freeadviceShortly after I’d left Art & Antiques magazine, I helped out a stranger who called for advice about his art gallery opening. Someone suggested to him that I might help even though I’d launched a business in a different stratosphere. During our brief phone call, I recommended media he should invite and made some marketing suggestions. I soon forgot about the conversation that was similar to hundreds that I’ve had over the years. On Thanksgiving morning, the elevator man handed me an envelope from the gallery owner. In the thank you note was a very generous check. It was the first and the last time I saw a cent from someone needing “just a little information.”

When newsletters were printed the old fashioned way, large PR agencies spent a ton of money with local printers. The one we used was tremendously generous. As we left the restaurant after lunch, the waiter handed me an entire cheesecake because I’d swooned over the slice I’d just eaten. A total treat.

I mentor college and graduate students. When they incorporate some of my suggestions into their approach, or continue to ask me questions once the relationship/school year is officially over, these events are at the top of my bonus list.

What have been some of your most memorable or favorite bonuses?


Service of Gratitude

Tuesday, December 29th, 2009

The New York Women in Communications Foundation has launched a Gratitude Wall on its web site. For $10 you can let the world know that you are grateful to someone and why. Along with the message, you can also post a photo.

The initiative–recently posted–helps support student scholarships. It got me thinking about appreciation and of whom and about what I’m grateful.

Even in the best of economic times, every year has its downs for someone–it’s a universal condition my sister reminds me with each crisis. A friend, Anne, says “Nobody gets out free,” especially when you tell her about the So-and-So’s who live picture-perfect lives in a Father Knows Best 1950s-style family. All grandparents are around and in good enough shape to enjoy their brilliant grandchildren–slated for Harvard, Yale and Princeton–and siblings on both sides of the family live near one another in Kumbaya-mode–cousins, too–and, of course, there’s plenty of money all ’round.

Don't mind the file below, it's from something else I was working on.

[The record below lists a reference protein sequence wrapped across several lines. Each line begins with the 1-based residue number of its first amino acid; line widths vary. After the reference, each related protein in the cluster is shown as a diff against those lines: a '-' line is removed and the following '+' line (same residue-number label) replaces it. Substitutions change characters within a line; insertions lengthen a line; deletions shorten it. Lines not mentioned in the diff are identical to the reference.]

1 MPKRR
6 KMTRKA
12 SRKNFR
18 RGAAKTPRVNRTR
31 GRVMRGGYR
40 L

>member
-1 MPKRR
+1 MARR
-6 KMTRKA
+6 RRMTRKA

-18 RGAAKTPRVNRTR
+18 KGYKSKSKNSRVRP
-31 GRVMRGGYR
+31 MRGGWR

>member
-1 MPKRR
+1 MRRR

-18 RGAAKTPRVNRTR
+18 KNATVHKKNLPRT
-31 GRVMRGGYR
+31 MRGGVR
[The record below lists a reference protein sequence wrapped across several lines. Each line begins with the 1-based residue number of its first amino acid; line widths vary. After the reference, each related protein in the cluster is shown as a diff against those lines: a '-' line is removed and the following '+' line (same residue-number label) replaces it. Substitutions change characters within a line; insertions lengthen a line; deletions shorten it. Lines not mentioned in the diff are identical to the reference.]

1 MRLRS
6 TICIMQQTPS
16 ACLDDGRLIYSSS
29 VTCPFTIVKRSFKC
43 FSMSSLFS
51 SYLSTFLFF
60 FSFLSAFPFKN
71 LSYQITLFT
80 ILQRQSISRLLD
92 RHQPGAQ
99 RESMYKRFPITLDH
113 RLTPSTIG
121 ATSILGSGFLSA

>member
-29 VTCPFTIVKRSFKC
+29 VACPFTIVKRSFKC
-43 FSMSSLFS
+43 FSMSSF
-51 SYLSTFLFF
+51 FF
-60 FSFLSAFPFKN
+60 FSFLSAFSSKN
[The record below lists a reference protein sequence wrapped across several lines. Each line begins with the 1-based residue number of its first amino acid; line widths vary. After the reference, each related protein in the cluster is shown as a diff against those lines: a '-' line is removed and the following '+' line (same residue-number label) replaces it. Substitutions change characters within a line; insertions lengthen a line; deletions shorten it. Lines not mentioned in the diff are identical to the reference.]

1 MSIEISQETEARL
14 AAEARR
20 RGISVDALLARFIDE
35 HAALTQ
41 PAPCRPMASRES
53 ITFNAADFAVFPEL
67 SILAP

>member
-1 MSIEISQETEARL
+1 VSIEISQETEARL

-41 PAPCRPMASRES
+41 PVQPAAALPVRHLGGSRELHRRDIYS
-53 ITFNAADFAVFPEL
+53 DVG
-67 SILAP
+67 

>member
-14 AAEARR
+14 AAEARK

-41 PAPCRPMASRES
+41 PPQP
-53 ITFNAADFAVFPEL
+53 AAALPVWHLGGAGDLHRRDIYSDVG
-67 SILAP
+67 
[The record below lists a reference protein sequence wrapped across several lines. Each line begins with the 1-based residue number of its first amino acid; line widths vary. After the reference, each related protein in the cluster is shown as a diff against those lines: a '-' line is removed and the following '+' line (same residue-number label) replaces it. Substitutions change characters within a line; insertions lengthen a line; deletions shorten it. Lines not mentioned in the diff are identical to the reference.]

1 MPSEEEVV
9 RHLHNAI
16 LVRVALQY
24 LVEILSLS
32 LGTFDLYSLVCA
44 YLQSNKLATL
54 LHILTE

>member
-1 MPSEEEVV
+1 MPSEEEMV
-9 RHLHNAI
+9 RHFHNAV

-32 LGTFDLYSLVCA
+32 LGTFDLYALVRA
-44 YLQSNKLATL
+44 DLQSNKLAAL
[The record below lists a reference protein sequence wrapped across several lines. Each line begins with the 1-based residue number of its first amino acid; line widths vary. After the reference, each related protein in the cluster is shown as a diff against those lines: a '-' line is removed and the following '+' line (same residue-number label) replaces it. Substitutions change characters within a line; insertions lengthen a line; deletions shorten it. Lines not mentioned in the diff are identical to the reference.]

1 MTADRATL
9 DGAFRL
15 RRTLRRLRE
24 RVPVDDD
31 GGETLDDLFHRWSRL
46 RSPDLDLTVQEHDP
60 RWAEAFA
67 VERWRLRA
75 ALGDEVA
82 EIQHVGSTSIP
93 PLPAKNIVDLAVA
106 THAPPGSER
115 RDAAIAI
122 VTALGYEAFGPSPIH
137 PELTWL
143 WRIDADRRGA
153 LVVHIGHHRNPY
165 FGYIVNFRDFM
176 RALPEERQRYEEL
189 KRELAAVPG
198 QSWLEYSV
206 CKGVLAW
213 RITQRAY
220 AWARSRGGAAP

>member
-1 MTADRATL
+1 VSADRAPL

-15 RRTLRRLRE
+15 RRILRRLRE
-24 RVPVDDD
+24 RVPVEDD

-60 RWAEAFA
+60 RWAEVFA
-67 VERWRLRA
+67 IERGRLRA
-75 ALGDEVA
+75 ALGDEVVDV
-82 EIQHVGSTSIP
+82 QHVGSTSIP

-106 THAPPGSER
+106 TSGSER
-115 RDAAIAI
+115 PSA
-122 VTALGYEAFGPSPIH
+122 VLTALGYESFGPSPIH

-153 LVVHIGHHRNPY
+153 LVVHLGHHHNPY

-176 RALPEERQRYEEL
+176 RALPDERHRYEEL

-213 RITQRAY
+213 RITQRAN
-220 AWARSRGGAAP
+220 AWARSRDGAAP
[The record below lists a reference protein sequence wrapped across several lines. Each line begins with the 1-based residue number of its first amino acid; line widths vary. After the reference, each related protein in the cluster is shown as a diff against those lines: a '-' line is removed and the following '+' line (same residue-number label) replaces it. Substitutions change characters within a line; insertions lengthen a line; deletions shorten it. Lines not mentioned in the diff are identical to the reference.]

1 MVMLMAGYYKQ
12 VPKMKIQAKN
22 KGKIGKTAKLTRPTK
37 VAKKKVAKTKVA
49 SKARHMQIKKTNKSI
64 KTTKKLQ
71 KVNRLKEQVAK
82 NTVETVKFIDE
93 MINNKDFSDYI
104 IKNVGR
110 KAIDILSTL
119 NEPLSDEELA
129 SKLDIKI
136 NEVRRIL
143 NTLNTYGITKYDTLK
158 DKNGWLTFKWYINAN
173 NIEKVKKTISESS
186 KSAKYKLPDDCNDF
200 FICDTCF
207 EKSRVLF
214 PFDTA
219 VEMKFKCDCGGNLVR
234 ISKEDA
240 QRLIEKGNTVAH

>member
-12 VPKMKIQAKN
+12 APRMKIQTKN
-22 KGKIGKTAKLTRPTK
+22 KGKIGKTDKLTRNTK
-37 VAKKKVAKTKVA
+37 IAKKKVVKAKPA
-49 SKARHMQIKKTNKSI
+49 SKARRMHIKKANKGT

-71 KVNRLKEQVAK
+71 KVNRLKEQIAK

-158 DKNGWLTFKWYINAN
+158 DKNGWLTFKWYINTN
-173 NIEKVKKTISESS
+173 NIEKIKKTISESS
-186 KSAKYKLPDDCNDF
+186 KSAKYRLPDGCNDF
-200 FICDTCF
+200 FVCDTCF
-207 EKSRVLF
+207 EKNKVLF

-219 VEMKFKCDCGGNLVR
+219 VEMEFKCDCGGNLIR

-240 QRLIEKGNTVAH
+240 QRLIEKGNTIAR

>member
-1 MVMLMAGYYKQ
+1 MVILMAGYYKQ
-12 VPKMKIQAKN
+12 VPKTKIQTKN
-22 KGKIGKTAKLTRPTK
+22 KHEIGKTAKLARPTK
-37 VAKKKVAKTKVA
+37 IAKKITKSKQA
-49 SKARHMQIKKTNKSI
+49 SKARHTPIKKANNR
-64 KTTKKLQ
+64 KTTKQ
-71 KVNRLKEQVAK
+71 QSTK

I could take this occasion–the cusp of the New Year–to compare this year’s losses, fears and stresses and see which one of us “wins.”  I know that some readers are in the proverbial eye of life-transforming tornadoes.

But to help readjust the balance in our hearts, especially if the bad currently outpaces the good, I’ve opted to list some of the things for which I am grateful and welcome you to do the same. Every time I think I am done, I think of more things. That’s a good sign.

**My husband, friends and family. Without them, bereft wouldn’t begin to describe my feelings.

carasmall1**My furry, huggable, destructive, mouse-killing, lap-snoozing, moody kitty cat.

**When my Blackberry, computer, printer, telephone and the electricity work.

**Every day I get to enjoy our country house.

**The Millbrook Free Library [where I write many of my posts].

**When I can renew an unfinished book on line.

**The office I go to and the people in it.

**The students I mentor and continue to be in touch with.

**Dinner at home is a treat and often a surprise. My husband has become the most creative and superb cook and we eat far better chez nous than in most restaurants.

**The view of the East River from our apartment.

**When I discover a craftsperson who makes something creative in a fabulous way.

**NCIS, The Closer and Law & Order, even in reruns.

**George Stephanopoulos on Sunday mornings.

**Everyone who takes the time to comment on the posts in this blog and/or to contribute a post.

**When someone gives me spectacular service or is courteous.

**When I discover a great topic to cover on this blog–I’ve already thought of a bunch for the New Year.

**Flowers and plants, especially the ones that survive winters in a chilly house.

**A spectacular concert. We heard a goosebump-raising one recently by the Bard College student orchestra that brought the audience to its feet.

**The hope and promise of a New Year.

So tell me, what are you grateful for?